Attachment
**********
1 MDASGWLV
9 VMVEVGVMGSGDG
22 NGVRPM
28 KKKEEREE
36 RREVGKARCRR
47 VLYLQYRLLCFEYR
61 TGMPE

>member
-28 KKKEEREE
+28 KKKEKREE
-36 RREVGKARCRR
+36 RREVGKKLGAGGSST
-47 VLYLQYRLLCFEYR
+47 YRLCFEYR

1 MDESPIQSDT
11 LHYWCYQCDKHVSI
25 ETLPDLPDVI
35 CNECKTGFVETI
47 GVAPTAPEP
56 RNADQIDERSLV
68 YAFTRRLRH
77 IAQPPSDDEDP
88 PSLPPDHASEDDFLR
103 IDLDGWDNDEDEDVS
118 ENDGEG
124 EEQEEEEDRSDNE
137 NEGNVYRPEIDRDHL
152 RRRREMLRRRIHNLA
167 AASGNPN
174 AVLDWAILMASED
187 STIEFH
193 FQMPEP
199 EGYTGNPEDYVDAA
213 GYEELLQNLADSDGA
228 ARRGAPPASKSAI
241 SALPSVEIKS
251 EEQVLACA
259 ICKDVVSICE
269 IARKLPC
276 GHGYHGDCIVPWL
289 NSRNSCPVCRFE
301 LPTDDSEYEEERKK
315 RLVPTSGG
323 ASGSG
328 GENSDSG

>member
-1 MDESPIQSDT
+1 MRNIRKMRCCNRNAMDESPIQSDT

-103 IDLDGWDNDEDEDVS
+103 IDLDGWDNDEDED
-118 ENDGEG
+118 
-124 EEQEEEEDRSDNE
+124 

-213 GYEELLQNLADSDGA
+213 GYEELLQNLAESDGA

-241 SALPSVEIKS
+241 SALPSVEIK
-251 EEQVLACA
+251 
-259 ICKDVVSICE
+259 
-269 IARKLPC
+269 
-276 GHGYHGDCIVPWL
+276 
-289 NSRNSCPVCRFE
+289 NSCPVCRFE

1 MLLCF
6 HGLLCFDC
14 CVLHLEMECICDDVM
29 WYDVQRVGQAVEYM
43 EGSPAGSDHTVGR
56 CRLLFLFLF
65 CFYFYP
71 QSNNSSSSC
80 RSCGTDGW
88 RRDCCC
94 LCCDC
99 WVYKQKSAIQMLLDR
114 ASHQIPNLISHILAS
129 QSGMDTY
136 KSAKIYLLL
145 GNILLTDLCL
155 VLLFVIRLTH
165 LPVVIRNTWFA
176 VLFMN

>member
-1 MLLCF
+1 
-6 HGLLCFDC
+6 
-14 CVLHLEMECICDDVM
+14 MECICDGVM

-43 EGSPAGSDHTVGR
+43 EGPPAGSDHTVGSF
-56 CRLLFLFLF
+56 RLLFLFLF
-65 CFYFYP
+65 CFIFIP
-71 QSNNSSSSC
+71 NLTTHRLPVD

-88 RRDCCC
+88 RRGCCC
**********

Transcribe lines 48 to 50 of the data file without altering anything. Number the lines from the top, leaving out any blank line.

+1 MRNIRKMRCCNRNAMDESPIQSDT

-103 IDLDGWDNDEDEDVS
+103 IDLDGWDNDEDED